What’s a warning letter, and how do I avoid getting one?
A Warning Letter is a formal letter from the FDA informing you about significant regulatory violations. The FDA can issue a Warning Letter at any time, but they’re most commonly sent after audits or inspections where significant violations are observed. If FDA observes some minor issues that it believes can be easily corrected, they’ll issue a Form 483. Warning Letters are more serious documents that require a thoughtful response in order to stop the FDA from pursuing more serious actions, including recalls and lawsuits. Warning Letters are also public - meaning anyone can read the list of violations FDA has found. Despite the title of these letters, they will place you in a list that is very difficult to get out of, and this standing will have an impact on your operations, revenues, and investor funding. This is another reason you want to avoid receiving a Warning Letter!
Most common reasons for Warning Letters
Since Warning Letters are public, the most common violations are searchable and knowing what these violations are can help you avoid regulatory violations. From 2017-2021, the most commonly cited violation for devices was failure to properly follow corrective and preventive action procedures. Specifically, these are violations of 21 CFR 820.100, which requires firms to establish procedures for analyzing and investigating non-conforming products, designing ways to fix them, and verifying or validating the fixes work. A common tendency is to sweep product issues under a sufficiently large rug, and in a regulated world, this would be a fatal error. Another common source of violations are from mishandling complaint files - these regulations are found in 21 CFR 820.198. Firms get issued Warning Letters when they do not properly document complaint investigations - even if complaints are unfounded. Oftentimes these citations are issued together - failure to properly investigate a complaint could lead to a failure to correct a non-conforming product. The critical first step is to designate first responders, reviewers and field action personnel to make sure the ol’ ‘not my job’ doesn’t set in. Less commonly seen citations include violations of Design Controls regulations (21 CFR 820.30), purchasing controls (21 CFR 820.50), and written MDR procedures (21 CFR 803.17).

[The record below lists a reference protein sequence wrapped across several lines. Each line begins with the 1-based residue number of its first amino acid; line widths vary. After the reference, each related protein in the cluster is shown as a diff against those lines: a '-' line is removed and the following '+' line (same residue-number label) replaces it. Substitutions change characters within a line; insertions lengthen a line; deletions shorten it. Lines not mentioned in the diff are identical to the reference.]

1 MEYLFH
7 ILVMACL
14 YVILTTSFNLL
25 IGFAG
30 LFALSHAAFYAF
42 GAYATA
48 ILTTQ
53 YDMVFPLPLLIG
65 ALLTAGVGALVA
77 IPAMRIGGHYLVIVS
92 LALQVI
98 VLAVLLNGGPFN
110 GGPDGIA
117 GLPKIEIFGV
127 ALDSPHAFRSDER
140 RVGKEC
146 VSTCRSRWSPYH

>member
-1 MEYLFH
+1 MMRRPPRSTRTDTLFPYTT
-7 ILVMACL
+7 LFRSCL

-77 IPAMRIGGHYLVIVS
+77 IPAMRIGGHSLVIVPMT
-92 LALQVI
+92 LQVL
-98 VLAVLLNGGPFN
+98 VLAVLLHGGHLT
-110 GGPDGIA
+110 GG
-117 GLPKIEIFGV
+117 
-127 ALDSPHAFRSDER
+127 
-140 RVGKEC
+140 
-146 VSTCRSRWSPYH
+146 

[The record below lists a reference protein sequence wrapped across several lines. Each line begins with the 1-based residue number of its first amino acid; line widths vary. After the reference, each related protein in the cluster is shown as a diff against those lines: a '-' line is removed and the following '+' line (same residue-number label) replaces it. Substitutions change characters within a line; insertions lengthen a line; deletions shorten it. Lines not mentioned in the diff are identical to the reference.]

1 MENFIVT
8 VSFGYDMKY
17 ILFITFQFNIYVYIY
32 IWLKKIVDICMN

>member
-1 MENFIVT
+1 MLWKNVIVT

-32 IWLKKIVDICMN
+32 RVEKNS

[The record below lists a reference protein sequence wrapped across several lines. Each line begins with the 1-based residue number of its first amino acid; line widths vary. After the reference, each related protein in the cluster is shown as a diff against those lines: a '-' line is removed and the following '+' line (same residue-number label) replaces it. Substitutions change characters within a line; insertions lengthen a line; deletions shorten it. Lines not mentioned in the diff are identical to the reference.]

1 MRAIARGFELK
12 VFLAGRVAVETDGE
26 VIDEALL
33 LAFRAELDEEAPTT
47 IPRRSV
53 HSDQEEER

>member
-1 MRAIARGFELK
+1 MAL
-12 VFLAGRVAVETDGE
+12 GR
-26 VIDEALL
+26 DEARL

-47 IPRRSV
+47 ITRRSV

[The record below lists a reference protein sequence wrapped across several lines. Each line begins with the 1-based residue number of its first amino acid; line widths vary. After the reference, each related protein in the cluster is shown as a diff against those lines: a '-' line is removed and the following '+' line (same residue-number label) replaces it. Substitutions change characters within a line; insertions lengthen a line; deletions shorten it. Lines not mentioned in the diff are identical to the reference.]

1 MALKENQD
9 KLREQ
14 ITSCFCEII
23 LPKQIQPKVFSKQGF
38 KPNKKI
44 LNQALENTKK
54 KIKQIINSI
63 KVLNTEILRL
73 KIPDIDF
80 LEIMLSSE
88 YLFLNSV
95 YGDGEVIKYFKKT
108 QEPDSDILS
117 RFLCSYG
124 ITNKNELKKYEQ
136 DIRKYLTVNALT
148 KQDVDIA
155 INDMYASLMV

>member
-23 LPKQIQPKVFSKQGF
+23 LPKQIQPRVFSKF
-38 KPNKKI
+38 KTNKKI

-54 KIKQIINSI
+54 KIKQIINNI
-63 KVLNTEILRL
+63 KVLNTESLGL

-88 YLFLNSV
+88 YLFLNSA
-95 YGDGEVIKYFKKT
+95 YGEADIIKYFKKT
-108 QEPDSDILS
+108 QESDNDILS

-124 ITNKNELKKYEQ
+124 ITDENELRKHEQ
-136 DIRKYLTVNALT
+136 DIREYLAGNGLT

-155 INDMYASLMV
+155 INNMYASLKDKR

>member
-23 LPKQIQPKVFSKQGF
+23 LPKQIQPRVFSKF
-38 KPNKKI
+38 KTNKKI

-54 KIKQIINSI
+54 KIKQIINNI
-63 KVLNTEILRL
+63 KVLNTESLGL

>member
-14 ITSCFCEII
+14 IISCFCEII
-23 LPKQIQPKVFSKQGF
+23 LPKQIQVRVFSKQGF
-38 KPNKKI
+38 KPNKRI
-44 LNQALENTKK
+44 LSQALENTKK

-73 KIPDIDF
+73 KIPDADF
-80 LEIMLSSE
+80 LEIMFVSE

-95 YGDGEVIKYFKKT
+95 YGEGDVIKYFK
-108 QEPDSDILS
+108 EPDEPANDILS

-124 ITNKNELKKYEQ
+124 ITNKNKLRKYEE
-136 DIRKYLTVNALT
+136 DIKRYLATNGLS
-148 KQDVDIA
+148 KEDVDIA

Warning Letter Close-out
After you’ve received a Warning Letter from the FDA, you have 15 business days to respond. FDA expects your response to include specific corrective actions that can be verified, often with a specific timeline. In order to close out a Warning Letter, the FDA will verify that the corrective actions have actually been implemented.
We understand some of these regulatory issues can be intimidating - but Nemedio is here to help! Reach out below to see how we can help with Warning Letters or other regulatory issues.